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Comments for

Comments for

"Digital Cash and Monetary Freedom"
Share your thoughts on this paper with the Internet.

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07/27/95: from Linas Vepstas (linas@teleportal.com)
> From linas@teleportal.com Thu Jul 27 23:40:36 1995
> Date: Thu, 27 Jul 1995 23:40:36 -0500
> From: Linas Vepstas < linas@teleportal.com>
> To: bonkydog@sirius.com, digitaliberty@phantom.com, think1st@netcom.com
> Subject: Re: Money
> Cc: linas@teleportal.com
>
>
>
> > Does anybody anybody have a good general
> > list of where to go on the Net to learn
> > more about the technical specifics and
> > implementation possibilities of e-cash?
> > I thought I saw something at WEPIN, but
> > is there anything else?
>
> Hmmm.
> 1) Digital Liberty should be maintaining such a list on its web pages.
>
> 2) Understanding cyber-money starts with a good understandning of
> security, privacy, authentication and anonimity in general.
> One reference I have for that is
> http://www-ns.rutgers.edu/www-security/index.html
> and
> http://www.yahoo.com/Computers/Security_and_Encryption/
> and especially
> http://www.yahoo.com/Business/Electronic_Commerce/Digital_Money/
>
> Surfing around the security lists, you will find pointers
> to the banking technologies, such as ecash.
>
> 3) The seminal works on anonymous e-cash seem to be a set of papers
> from AT&T, about 3-4 years ago. I can't find the reference to
> these, although I've got them on paper ... highly mathematical,
> highly abstract. These are PhD's doing reserach.
>
> 4) Someone said something about "back room deals". I don't know
> how many hackers are out on this mailing list .. but ..
> One way of doing an end-run around the back room deals is to
> code up some of this technology, and put it in the public domain,
> for instance, as part of Linux. Several problems with this:
>
> a) Finding a socialist coder willing to work this. Maybe a genius
> 20-year old college student with time on thier hands? Most
> seasoned hackers who would know how to code this will also
> figure that they can make a buck, and start thier own corporation,
> and keep the technology private.
>
> b) Say we have the public-domain software. You still have to line
> up TRW, or a bank, that you talk to. Will take time, but could
> work if the software is public domain -- i.e. lots of people are
> motiviated to cut these deals.
>
> c) Public domain transaction code would be excellent for small cyber
> start-ups. It won't benefit the mainstream, non-tech Windows user.
>
> d) I represent a (tiny) company that would be interested in participating
> in such an effort. I (we?) would be willing to co-develop such
> software, as well as the business/banking angles to go with it,
> provided that there are four or more other participants. Less than
> that, and the temptation to not share the code is overwhelming.
> Like, where's my sweat-equity?
>
> 5) Frickin RSA. They hold all the U.S. Patents on public-key encryption,
> and they want big bucks for this. You have to deal with them, like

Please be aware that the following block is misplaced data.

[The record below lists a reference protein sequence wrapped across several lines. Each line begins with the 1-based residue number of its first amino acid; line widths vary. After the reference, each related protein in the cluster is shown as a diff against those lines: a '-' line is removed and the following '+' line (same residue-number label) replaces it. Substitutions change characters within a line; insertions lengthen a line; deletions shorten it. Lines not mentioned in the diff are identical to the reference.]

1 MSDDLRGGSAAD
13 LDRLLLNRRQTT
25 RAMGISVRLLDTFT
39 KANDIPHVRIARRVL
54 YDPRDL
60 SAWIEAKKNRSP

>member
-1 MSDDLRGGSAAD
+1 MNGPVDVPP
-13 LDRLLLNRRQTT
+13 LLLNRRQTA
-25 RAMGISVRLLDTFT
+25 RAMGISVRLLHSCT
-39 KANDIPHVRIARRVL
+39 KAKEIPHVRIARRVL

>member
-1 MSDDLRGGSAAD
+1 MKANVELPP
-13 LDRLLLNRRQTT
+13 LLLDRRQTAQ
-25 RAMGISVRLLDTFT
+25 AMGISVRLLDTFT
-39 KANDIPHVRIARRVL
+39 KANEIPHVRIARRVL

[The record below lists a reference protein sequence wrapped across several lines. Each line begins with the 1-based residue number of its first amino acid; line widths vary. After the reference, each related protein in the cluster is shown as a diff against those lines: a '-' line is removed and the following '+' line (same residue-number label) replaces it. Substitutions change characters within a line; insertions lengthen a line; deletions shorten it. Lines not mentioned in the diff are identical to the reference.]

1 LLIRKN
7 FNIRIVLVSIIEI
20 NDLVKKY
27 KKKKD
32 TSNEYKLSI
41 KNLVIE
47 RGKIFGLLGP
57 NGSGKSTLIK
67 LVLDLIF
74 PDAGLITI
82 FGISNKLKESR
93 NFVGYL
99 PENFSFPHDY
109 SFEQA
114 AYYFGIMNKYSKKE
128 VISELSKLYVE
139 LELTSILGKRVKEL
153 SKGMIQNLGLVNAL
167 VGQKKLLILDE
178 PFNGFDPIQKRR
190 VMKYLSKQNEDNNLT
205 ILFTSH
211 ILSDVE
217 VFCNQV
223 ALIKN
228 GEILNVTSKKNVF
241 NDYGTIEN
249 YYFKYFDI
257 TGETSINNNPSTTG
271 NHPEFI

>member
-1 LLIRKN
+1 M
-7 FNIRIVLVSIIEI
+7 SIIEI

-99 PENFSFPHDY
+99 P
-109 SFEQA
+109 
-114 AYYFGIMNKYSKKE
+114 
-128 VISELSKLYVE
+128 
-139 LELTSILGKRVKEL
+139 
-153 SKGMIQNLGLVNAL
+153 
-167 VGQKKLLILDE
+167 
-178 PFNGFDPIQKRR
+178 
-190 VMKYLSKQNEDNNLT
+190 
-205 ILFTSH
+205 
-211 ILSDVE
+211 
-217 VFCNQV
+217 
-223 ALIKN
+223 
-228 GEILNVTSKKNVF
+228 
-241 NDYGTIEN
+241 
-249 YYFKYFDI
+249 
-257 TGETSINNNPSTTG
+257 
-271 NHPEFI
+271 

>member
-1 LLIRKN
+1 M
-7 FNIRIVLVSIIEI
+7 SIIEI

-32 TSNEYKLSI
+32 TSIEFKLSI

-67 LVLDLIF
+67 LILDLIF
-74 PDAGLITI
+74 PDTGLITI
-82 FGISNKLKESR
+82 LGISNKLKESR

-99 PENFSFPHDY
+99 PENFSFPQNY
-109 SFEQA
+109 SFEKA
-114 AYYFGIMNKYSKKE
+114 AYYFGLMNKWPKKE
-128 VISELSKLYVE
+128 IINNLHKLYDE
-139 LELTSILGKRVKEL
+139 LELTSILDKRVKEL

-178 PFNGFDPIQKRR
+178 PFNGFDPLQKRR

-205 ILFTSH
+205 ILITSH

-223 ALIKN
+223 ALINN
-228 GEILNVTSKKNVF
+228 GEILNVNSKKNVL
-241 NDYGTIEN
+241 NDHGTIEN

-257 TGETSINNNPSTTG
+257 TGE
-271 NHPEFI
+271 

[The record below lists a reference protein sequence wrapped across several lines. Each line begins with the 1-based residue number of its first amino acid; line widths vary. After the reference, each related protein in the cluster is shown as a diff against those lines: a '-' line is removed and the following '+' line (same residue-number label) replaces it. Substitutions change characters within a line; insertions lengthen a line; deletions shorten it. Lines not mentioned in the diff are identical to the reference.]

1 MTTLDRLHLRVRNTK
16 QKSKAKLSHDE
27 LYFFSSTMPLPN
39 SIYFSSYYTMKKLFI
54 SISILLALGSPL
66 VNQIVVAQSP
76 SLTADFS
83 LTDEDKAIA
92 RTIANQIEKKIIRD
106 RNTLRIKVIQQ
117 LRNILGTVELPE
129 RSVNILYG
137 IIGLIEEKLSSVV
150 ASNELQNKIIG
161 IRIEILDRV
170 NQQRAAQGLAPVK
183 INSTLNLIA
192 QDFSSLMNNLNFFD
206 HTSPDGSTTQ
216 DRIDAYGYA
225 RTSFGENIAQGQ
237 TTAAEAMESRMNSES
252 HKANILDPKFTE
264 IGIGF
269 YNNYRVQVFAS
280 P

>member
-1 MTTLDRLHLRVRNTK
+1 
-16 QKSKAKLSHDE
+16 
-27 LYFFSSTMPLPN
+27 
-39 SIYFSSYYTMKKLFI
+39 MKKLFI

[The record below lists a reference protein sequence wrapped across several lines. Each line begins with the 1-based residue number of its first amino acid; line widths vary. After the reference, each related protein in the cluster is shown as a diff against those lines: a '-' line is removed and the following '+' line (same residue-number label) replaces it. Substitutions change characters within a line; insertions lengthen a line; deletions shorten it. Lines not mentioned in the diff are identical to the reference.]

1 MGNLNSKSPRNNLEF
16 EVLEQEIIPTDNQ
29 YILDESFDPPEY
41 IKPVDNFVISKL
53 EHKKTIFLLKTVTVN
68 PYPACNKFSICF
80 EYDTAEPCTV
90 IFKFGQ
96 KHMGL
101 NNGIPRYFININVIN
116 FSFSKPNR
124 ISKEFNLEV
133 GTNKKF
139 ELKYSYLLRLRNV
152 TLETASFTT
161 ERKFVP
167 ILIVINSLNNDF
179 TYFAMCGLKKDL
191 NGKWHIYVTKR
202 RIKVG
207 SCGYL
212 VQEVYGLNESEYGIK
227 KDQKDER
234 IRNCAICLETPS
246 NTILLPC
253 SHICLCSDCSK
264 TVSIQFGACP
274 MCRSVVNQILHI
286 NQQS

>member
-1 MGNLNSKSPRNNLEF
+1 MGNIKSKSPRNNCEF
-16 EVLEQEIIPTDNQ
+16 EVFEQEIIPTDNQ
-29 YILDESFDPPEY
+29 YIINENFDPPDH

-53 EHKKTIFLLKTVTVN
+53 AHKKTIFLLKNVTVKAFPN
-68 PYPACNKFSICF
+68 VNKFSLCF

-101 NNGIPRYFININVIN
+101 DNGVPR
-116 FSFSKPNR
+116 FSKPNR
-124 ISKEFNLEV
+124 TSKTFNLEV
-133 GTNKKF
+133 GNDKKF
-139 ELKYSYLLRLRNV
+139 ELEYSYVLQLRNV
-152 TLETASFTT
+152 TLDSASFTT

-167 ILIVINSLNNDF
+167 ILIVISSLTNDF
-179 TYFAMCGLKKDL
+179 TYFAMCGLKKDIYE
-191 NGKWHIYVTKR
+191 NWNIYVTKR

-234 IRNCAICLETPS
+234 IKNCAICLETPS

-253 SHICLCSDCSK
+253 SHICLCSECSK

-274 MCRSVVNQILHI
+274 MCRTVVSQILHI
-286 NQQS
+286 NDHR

> it or not, and they are not freindly.
>
> 6) U.S. Munitions Export laws. Putting electronic cash transaction code
> on the net, in the public domain, would probably be a violation of
> U.S export trade laws. It could land you in jail, and would with 99%
> probability saddle you with a nasty you vs. the feds court case.
>
> If you think I'm joking, then you are seriously out of touch. Take
> a look at PGP and Phil Zimmerman. And feel free to donate to the
> Phil Zimmerman legal defense fund.
>
> Still think I'm joking? How about these notes from the NCSA
> development team:
> http://hoohoo.ncsa.uiuc.edu/docs/Upgrade.html
>
> Removed PEM/PGP hooks so as to comply with ITAR (International Trade in Arms
> Regulations), at the recommendation of the NSA (these hooks will be available on an
> export-controlled ftp server, to be set up soon)
>
> The NSA wrote a letter to Univeristy of Illinois. Basically, even adding
> simple, no brainer hooks to your code that would enable this technology
> will get you in hot water.
>
> Ummmmm, I think I withdraw my co-development offer in 4d) above until
> we figure out a way of doing electronic cash without landing in jail.
>
> (Bill Gates is not going to jail, because neither he, nor Intuit,
> is planning to put financial transaction code on the net, free,
> for all to use. He will export it only under the watchful eyes
> of the NSA. See how your government protects the big corps, and
> screws the little guy?)
>
> That said, welcome to the merry world of electronic commerce!
>
> Or should I say,
> "Workers of the world, unite, for you have nothing to loose but your chains!"
>
> --linas
> Linas Vepstas
>
> P.S. I'm a newcomer to this list. What the heck is neo-tech?
> Or is this a bad question to ask?
>
>

06/14/95: from Gino Smecca (gino.smecca@nt.com)
How can I get the full article?

06/03/95: from John du Pre Gauntt (ag112120@dircon.co.uk)
I would like to read more than just the abstract Is there a way to download the entire article? I'll pay with e-cash :-)


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